- Only “top-tier” borrowers (with stellar credit scores, big down payments and very healthy finances) get the ultralow mortgage rates you’ll see advertised
- Lenders vary. Yours may or may not follow the crowd when it comes to daily rate movements — though they all usually follow the wider trend over time
- When daily rate changes are small, some lenders will adjust closing costs and leave their rate cards the same
- Refinance rates are typically close to those for purchases. But some types of refinances are higher following a regulatory change
So there’s a lot going on here. And nobody can claim to know with certainty what’s going to happen to mortgage rates in coming hours, days, weeks, or months.
Are mortgage and refinance rates rising or falling?
Today and soon
Yesterday, we discussed the tension that investors are currently experiencing. On the one hand, they’re seeing exceptionally positive economic data here at home, including the Federal Reserve’s forecast of the fastest gross domestic product (GDP) growth since the Reagan presidency.
But, on the other hand, they’re witnessing the havoc still being wreaked by the COVID-19 pandemic in the economies (and, tragically, among the peoples) of some key trading partners. Those include India and Japan.
So far, they’ve prioritized the global problems over the evidence of the domestic economic recovery. And that’s why mortgage rates have been falling.
But how long can that last? Consumer spending makes up 70% of our GDP. And all the signs are that’s set to boom as the vaccine rollout emboldens people to shop, travel and eat out again.
I’m fairly confident that investors will have to respond to the domestic economy’s strength soon. And, when that happens, mortgage rates are almost bound to rise. But when the switch in focus from the global to the domestic will happen is anyone’s guess.
Of course, events might prove me wrong. And the domestic recovery could stall. Probably the most likely scenario for that would be the emergence of a new, vaccine-resistant variant of the coronavirus. So let’s hope I’m right — even if that means higher mortgage rates.
For more background on my wider thinking, read our latest weekend edition, which is published every Saturday soon after 10 a.m. (ET).
Over much of 2020, the overall trend for mortgage rates was clearly downward. And a new, weekly all-time low was set on 16 occasions last year, according to Freddie Mac.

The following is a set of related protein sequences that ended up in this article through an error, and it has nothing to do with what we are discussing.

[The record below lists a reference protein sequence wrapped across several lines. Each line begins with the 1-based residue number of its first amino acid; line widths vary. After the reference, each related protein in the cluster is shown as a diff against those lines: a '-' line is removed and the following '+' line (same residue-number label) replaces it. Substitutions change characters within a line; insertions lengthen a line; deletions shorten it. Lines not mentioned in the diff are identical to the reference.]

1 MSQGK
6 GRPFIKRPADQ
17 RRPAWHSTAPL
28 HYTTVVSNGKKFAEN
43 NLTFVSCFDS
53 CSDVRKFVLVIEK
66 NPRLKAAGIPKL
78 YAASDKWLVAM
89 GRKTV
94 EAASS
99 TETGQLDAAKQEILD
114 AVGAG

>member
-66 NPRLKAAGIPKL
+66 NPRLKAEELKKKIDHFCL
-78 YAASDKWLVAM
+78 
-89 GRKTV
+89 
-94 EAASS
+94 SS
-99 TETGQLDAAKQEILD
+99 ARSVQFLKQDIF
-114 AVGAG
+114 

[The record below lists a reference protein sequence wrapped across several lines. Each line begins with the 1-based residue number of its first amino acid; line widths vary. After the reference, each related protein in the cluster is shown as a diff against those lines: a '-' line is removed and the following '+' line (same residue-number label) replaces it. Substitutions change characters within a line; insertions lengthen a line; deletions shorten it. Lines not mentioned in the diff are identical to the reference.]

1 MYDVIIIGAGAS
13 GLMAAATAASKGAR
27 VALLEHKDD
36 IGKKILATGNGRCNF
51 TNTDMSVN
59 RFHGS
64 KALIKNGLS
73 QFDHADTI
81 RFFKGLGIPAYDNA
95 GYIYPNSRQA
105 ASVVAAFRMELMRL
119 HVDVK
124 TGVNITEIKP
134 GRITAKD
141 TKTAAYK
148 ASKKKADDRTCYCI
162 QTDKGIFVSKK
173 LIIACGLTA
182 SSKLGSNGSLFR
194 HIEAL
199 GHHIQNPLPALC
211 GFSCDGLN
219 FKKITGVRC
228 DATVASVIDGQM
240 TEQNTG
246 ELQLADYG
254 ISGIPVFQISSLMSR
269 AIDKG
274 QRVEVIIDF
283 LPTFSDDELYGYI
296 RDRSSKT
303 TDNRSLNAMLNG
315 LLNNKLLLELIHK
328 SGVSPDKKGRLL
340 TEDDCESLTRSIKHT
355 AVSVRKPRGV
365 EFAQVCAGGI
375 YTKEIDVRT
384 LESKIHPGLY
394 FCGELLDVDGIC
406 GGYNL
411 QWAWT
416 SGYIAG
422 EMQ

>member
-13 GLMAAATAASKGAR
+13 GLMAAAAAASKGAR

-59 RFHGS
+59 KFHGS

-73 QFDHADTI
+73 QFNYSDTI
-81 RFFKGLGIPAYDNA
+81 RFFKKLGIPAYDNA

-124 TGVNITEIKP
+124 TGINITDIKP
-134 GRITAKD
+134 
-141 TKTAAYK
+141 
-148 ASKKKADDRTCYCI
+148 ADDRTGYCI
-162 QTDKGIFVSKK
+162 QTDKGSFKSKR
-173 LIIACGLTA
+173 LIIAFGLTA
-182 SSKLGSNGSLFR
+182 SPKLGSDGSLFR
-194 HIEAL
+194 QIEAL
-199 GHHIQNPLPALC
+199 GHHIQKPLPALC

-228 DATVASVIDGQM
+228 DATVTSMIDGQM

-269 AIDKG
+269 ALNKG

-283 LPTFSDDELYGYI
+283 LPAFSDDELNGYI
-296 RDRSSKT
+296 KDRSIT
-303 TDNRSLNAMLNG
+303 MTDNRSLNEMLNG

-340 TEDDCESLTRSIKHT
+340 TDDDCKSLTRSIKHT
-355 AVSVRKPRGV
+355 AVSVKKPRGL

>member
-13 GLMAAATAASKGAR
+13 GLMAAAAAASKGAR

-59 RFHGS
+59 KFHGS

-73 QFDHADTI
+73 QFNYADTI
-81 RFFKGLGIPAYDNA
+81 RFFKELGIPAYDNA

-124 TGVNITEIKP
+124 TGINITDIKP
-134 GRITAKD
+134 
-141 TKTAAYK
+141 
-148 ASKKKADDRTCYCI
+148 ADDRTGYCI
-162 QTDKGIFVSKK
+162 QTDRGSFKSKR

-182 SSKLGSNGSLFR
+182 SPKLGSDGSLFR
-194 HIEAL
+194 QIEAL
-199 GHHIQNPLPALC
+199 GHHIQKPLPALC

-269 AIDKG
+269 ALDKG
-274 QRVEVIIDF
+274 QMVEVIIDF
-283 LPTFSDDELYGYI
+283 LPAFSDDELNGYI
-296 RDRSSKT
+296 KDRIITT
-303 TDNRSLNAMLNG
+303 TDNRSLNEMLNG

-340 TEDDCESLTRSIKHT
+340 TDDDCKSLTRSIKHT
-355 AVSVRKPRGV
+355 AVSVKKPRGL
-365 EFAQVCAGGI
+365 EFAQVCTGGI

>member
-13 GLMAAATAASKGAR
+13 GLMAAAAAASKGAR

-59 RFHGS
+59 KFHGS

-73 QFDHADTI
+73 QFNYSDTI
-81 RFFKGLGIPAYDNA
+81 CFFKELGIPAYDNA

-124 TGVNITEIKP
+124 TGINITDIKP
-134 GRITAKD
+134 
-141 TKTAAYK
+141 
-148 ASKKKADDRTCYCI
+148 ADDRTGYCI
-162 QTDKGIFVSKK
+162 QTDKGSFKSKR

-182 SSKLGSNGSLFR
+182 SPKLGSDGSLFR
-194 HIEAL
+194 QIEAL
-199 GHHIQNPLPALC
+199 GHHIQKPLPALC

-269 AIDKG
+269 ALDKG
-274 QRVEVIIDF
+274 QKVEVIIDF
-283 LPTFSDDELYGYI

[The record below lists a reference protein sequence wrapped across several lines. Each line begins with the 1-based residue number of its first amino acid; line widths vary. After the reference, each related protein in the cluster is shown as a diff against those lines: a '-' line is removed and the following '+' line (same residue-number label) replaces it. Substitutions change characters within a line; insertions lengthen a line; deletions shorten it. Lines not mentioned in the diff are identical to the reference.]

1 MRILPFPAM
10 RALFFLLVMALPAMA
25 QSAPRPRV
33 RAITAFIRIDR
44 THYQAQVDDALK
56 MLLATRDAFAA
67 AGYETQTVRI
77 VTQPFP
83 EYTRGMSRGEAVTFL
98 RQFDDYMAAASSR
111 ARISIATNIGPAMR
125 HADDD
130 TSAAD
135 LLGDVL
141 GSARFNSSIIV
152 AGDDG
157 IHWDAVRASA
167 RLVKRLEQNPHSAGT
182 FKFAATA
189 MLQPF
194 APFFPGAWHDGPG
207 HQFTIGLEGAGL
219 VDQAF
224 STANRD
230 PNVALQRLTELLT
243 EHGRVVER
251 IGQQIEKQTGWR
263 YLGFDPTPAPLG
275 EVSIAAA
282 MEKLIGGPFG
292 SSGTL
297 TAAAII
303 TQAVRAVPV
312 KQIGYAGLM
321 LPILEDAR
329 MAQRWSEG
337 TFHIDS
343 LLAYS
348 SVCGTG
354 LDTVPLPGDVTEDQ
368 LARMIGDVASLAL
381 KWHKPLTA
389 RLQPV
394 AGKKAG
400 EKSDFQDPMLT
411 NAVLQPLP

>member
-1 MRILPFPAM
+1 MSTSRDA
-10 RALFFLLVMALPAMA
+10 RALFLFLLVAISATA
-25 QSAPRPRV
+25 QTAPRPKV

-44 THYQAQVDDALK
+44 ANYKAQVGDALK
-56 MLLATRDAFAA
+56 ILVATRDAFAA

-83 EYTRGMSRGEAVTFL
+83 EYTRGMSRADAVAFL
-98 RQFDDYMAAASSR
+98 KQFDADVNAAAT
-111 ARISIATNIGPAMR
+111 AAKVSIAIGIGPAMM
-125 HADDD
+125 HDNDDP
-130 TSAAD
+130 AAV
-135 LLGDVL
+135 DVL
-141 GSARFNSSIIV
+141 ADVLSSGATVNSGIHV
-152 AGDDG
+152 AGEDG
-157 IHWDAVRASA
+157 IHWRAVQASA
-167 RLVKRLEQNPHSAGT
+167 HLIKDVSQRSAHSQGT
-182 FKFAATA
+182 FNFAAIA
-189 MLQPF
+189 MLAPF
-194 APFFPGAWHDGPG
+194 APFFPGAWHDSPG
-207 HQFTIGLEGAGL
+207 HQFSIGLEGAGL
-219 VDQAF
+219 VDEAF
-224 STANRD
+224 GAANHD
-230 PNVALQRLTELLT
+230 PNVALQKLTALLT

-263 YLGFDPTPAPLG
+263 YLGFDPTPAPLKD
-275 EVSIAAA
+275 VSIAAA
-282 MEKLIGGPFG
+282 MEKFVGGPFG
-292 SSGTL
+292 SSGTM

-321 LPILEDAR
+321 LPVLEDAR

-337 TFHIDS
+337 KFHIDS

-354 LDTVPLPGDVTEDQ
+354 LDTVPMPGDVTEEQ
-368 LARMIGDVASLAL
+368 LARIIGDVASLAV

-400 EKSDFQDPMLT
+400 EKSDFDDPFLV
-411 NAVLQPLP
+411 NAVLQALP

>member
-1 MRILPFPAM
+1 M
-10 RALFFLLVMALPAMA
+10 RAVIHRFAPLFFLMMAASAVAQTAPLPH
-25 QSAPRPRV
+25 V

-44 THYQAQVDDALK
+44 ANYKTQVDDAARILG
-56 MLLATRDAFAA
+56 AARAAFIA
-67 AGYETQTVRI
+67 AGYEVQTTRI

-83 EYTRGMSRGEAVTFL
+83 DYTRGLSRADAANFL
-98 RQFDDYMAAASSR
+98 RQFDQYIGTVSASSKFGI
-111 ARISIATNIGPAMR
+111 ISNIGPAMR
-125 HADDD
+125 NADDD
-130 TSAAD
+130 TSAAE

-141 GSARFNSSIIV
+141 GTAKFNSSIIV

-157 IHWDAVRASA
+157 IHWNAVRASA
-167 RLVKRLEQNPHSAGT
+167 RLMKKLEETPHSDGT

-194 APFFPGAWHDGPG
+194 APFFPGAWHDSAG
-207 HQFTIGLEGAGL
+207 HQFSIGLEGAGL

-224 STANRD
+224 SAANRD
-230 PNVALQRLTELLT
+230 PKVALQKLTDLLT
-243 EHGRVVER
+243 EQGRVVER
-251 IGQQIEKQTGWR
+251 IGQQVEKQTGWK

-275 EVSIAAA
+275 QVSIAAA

The most recent weekly record low occurred on Jan. 7, when it stood at 2.65% for 30-year fixed-rate mortgages. But then the trend reversed and rates rose.
However, those rises were replaced by falls in April. And Freddie’s Apr. 22 report puts that weekly average at 2.97% (with 0.7 fees and points), down from the previous week’s 3.04%.
Expert mortgage rate forecasts
Looking further ahead, Fannie Mae, Freddie Mac and the Mortgage Bankers Association (MBA) each has a team of economists dedicated to monitoring and forecasting what will happen to the economy, the housing sector and mortgage rates.
And here are their current rates forecasts for the remaining quarters of 2021 (Q2/21, Q3/21, Q4/21) and the first quarter of 2022 (Q1/22).
The numbers in the table below are for 30-year, fixed-rate mortgages. Freddie’s were updated on April 14, Fannie’s on April 12 and the MBA’s on April 22.
However, given so many unknowables, the current crop of forecasts might be even more speculative than usual.
Find your lowest rate today
Some lenders have been spooked by the pandemic. And they’re restricting their offerings to just the most vanilla-flavored mortgages and refinances.
But others remain brave. And you can still probably find the cash-out refinance, investment mortgage or jumbo loan you want. You just have to shop around more widely.
But, of course, you should be comparison shopping widely, no matter what sort of mortgage you want. As federal regulator the Consumer Financial Protection Bureau says:
Shopping around for your mortgage has the potential to lead to real savings. It may not sound like much, but saving even a quarter of a point in interest on your mortgage saves you thousands of dollars over the life of your loan.
Mortgage rate methodology
The Mortgage Reports receives rates based on selected criteria from multiple lending partners each day. We arrive at an average rate and APR for each loan type to display in our chart. Because we average an array of rates, it gives you a better idea of what you might find in the marketplace. Furthermore, we average rates for the same loan types. For example, FHA fixed with FHA fixed. The end result is a good snapshot of daily rates and how they change over time.